The FBI recently released its annual elder fraud report for 2022. According to the FBI, losses from elder fraud increased 84 percent in 2022 when compared with the previous year. The losses from fraud in 2022 totaled $3.1 billion and affected over 88,000 people over the age of 60. The average loss was $35,101 per victim and over five thousand people lost more the $100,000.

One of the most common scams is where a scammer will pretend to be calling from a company or government agency. This is known as either call center fraud or impersonation. Scammers try to trick potential victims into disclosing information, such as account numbers or login information, that will allow the scammer to empty the victim’s financial accounts. The number of people victimized by this crime has been increasing in recent years with over 20,000 people being victimized in 2022.

Investment fraud is another common form of elder fraud. Investment fraud involves scammers trying to get people to invest in fraudulent investments. The scammers typically promise that the investment opportunity offers extremely high yields with little or no downside risk. Scammers may lure victims in by initially gaining their trust and then offering the opportunity to invest much more money, in some cases their entire life savings, into a fake sure-fire investment opportunity. Once the victims hand over their money, the scammer disappears with the entire investment. The losses experienced by people over 60 from investment fraud totaled nearly one billion dollars in 2022.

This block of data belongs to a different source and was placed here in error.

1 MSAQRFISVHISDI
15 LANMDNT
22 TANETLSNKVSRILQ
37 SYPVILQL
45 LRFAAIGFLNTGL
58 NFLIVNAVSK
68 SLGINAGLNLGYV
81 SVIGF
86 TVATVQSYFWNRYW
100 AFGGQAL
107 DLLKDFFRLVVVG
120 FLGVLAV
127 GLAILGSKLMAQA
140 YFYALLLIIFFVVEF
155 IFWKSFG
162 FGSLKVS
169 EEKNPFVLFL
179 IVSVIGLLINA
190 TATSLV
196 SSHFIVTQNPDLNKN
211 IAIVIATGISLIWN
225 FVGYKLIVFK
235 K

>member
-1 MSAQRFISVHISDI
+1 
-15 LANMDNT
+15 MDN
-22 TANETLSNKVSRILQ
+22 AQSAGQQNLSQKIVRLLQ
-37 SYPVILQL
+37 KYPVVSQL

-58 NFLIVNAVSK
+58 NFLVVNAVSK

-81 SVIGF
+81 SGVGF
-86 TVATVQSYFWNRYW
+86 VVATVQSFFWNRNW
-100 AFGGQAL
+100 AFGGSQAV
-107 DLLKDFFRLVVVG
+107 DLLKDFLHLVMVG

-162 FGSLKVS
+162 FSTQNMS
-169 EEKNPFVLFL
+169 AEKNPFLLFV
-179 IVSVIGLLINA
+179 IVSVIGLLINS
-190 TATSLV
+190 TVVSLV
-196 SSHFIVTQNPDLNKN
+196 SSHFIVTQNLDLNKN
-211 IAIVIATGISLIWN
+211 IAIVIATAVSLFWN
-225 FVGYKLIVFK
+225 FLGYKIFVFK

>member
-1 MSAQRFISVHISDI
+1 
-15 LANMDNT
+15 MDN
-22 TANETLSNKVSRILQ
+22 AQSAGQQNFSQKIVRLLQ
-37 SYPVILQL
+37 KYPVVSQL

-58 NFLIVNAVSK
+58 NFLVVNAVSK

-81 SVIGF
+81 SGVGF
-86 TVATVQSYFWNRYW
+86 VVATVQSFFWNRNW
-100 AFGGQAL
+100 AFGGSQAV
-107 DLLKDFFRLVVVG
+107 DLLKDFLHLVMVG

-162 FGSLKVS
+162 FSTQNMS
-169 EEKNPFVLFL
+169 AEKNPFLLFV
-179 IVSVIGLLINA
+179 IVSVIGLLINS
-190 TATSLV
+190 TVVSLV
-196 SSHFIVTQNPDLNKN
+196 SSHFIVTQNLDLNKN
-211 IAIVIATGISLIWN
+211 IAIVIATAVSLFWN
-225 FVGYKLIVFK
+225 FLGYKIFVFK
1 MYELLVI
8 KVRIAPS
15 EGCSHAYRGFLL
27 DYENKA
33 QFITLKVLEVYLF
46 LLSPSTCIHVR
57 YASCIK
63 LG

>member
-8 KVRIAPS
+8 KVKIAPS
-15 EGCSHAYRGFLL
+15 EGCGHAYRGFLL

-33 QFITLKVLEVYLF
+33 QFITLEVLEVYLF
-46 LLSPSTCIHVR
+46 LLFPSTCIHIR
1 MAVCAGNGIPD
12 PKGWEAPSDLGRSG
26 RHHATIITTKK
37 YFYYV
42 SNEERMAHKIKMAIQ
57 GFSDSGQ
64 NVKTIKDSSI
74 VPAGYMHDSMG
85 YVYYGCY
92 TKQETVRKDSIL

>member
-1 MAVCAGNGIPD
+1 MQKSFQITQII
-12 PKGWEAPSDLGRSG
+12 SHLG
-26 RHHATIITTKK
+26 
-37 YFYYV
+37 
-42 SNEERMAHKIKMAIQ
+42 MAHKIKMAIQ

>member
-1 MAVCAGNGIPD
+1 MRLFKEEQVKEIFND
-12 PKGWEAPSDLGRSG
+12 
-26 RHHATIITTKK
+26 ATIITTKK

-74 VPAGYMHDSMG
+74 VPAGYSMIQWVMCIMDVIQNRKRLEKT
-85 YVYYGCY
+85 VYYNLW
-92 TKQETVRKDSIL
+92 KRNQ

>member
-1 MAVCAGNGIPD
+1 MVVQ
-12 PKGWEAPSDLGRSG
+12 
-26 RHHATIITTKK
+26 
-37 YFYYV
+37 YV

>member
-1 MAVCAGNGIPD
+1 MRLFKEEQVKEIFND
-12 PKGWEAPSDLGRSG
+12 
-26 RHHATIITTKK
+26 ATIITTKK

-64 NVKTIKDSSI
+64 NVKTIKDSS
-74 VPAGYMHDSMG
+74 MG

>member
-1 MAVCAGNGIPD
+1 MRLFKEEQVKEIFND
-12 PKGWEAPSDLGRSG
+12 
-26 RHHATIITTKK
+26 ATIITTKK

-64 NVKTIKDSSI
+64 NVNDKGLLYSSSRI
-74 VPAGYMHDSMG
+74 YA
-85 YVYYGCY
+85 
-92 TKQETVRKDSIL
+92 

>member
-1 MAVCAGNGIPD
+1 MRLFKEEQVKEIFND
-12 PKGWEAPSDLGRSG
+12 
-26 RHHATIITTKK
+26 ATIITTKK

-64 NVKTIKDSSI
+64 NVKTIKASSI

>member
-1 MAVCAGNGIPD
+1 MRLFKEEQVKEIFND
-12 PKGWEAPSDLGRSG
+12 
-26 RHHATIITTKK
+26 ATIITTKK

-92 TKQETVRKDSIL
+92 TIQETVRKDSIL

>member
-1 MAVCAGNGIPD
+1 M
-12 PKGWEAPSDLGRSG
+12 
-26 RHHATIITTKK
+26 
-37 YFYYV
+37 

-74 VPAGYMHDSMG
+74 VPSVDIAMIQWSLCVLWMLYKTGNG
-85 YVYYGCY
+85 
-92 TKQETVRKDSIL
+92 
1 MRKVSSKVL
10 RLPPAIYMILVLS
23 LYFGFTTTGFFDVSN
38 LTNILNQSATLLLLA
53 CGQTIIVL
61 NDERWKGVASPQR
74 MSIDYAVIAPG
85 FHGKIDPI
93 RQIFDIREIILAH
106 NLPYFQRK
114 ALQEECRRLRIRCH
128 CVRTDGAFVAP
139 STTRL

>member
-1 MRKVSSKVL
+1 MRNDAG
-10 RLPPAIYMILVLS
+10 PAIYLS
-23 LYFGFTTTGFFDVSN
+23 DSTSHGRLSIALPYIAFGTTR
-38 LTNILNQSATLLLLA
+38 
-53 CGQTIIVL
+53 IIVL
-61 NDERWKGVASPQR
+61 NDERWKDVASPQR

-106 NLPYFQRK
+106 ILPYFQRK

Other common crimes are lottery scams, relative impersonation scams, and dating scams. The commonality involved in all of these is a promised resolution that requires some amount of money to fix.

Individuals should be wary of any unsolicited ask for money. Individuals should be especially wary if the ask comes from someone they’ve never met in person. Even if the ask comes from a purported relative, find another method of communication to confirm the relative’s identity. Insistence that a payment or investment must be made immediately is another red flag. Always take the time to conduct your own independent research from trustworthy sources before making any investments or information disclosures.

If you, or a relative, has been a victim of elder financial fraud, help is available from the National Elder Fraud Hotline at the number 1-883-FRAUD11 (1-833-372-8311).

The full report can be found here: FBI Elder Fraud Report 2022

For assistance with estate planning, wills and trusts, special needs planning, and related areas, please call Mitchell, Brown and Associates at (314) 962-0186.